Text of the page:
If you've ever had your travel plans disrupted by a flight delayed by three hours or more, you know just how much of a headache it causes. It's possible for a passenger in this situation to seek compensation for such a delay, but airlines have historically argued with passengers about whether the flight's actual arrival time is when the wheels hit the ground, or when the aircraft doors open.
The European Court of Justice recently cleared up this dispute, ruling that a flight's actual arrival time is, in fact, defined by the time when at least one aircraft door is open. This means that, even if a plane arrives less than three hours late but waits on the tarmac long enough, it's still late enough for passengers to seek compensation anywhere in the range of $160 to $800 per person.
Although anybody who travels on a flight operated by an EU–regulated airline, regardless of destination, is eligible for flight-delay compensation regardless of citizenship, only an estimated five percent of eligible passengers pursue a claim, says Marek Janetzke, the managing director of Berlin-based flightright, a company that fights for compensation on behalf of passengers whose European flights are delayed or canceled.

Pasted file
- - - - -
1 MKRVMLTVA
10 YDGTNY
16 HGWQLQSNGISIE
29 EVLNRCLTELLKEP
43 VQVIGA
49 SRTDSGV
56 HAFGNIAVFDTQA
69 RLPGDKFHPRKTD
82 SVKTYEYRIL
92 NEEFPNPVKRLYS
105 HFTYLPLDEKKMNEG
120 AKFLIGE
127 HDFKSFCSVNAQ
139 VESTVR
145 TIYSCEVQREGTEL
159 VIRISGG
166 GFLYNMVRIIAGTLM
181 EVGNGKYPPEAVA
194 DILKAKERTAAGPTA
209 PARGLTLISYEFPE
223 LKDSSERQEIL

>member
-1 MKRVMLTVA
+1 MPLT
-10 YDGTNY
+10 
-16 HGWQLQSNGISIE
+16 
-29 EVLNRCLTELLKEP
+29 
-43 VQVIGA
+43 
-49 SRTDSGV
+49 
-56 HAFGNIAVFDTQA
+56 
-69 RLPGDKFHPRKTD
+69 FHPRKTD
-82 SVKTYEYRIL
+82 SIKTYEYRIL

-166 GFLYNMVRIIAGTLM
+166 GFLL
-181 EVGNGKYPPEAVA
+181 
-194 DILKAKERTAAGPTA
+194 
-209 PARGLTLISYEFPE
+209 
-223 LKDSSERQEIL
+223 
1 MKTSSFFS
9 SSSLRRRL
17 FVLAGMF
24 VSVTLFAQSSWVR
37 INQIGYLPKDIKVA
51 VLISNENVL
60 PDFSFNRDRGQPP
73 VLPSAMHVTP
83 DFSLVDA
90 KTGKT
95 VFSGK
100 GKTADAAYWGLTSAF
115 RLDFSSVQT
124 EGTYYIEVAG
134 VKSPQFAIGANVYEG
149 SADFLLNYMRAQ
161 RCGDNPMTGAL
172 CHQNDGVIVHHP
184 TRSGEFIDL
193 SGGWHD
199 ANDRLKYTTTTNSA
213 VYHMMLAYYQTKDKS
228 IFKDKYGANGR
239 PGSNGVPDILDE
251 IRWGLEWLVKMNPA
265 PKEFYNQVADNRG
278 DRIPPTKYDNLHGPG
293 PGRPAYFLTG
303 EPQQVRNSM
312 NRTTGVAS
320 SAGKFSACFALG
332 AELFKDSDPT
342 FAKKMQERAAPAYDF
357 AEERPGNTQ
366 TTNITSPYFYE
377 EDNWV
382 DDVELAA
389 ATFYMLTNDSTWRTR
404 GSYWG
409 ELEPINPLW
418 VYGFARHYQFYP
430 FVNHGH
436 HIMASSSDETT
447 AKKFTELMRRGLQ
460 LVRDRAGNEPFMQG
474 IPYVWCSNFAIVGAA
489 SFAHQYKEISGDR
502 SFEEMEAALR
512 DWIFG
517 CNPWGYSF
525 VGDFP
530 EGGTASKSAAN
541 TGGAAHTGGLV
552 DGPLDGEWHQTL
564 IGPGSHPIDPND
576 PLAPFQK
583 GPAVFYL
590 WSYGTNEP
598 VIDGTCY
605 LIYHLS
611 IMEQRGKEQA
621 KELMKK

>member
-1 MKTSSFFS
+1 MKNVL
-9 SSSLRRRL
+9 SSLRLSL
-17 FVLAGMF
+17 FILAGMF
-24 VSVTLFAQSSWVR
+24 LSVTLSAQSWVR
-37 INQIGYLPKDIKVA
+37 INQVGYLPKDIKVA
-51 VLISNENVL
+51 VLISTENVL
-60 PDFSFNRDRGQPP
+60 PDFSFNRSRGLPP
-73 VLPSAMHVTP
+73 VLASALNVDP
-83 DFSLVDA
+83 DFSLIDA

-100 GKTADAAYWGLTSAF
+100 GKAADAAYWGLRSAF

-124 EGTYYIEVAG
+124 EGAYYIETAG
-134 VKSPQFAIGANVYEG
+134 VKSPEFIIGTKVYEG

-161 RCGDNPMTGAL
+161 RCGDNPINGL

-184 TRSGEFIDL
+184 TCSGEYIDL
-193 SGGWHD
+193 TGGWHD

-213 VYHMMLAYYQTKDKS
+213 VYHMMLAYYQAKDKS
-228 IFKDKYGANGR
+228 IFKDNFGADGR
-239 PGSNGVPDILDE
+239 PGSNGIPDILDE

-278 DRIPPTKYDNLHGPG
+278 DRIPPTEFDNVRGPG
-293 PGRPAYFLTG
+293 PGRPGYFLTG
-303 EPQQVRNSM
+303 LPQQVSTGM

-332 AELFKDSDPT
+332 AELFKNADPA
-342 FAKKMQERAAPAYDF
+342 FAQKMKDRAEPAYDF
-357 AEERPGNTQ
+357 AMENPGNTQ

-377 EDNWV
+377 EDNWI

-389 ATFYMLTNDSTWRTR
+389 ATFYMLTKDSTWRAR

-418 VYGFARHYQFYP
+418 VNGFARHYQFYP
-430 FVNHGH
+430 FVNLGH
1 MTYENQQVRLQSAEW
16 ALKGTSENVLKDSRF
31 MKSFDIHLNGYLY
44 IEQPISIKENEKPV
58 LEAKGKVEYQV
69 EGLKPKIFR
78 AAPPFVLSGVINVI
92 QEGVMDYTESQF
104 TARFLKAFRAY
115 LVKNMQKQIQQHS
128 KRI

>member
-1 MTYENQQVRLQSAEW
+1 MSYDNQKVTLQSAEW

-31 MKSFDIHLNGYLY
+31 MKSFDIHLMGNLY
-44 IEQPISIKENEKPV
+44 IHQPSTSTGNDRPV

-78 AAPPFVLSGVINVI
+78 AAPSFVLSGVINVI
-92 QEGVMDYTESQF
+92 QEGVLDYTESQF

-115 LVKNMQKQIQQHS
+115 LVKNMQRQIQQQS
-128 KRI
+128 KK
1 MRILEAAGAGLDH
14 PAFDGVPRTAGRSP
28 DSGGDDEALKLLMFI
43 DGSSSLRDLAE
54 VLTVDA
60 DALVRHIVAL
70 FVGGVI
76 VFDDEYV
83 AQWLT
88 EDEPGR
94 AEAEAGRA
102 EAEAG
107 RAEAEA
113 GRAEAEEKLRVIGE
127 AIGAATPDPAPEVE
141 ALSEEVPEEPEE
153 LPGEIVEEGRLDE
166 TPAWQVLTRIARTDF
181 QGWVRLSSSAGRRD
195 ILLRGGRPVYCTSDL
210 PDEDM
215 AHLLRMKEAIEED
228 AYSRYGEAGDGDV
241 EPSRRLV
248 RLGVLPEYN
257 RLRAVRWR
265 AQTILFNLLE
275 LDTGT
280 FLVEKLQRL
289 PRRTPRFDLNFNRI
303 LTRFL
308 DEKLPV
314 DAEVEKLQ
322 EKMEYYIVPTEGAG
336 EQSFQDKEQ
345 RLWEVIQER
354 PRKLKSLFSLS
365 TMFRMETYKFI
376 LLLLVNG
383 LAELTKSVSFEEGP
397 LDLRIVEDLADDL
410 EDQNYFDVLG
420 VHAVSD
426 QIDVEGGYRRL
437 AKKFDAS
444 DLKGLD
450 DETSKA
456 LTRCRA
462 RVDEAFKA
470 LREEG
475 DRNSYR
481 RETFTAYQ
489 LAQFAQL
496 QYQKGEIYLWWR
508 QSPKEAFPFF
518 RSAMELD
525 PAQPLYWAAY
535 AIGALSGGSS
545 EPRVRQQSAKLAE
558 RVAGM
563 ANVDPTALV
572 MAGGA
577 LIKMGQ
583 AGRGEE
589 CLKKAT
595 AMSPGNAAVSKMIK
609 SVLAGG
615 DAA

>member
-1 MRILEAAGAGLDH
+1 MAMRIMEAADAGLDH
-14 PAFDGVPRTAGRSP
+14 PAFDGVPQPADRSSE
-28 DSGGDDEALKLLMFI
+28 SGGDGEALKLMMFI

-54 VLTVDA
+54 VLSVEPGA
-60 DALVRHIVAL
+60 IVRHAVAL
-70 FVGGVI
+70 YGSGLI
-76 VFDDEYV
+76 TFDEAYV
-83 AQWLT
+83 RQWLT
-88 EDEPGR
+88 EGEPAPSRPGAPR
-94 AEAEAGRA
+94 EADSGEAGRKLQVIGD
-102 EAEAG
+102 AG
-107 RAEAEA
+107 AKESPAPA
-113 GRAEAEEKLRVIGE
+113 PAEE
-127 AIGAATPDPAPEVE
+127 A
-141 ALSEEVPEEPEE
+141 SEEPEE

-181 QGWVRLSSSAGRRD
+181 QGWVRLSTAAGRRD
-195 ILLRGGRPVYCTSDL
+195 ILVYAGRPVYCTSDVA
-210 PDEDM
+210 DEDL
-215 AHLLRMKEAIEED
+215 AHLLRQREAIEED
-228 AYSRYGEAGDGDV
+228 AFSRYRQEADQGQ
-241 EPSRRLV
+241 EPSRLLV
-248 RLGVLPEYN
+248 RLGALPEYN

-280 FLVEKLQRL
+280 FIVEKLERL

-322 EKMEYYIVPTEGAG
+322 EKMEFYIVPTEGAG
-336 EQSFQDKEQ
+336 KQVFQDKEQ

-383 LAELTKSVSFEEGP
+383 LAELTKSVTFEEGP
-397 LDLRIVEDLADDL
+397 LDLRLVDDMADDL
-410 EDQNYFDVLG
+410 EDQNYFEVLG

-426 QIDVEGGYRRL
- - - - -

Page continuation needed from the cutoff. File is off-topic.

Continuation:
Top Picks for You
Recommended Fodor’s Video
Pursuing a claim is actually much easier than it sounds. Passengers who have determined that the aircraft doors opened at least three hours behind schedule can visit flightright's website and enter their flight number, and flightright will take care of the rest, including filing all paperwork and representing the passenger in court. The company charges nothing up front to pursue the claim, and after it's settled, flightright sends the passenger a check for the full amount of the compensation paid by the airline, minus a contingency fee of 25 percent.
“If your claim is unsuccessful, you pay nothing,” Janetzke says. “However, we have a 98 percent success rate.” That high success rate, coupled with the fact that you can file a claim up to four years after the delayed flight, means it's the perfect time to go back through your travel records and investigate whether you can get compensation for a stressful delay you've experienced.
Keep in mind that you won't win a claim when the airline is not to blame for the delay or cancellation. So strikes and bad weather won't get you compensation, even though they may have created problems for your schedule. But if your flight was disrupted because of equipment malfunctions or the airline being ill-prepared for bad weather while other flights ran on time, then consider pursuing a claim—you might be able to get a few hundred dollars out of it.